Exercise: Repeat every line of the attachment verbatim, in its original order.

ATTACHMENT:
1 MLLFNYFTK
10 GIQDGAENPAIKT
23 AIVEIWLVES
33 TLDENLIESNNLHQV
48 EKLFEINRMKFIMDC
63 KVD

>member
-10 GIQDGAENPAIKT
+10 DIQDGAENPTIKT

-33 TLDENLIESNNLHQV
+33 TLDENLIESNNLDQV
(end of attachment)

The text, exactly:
1 MLLFNYFTK
10 GIQDGAENPAIKT
23 AIVEIWLVES
33 TLDENLIESNNLHQV
48 EKLFEINRMKFIMDC
63 KVD

>member
-10 GIQDGAENPAIKT
+10 DIQDGAENPTIKT

-33 TLDENLIESNNLHQV
+33 TLDENLIESNNLDQV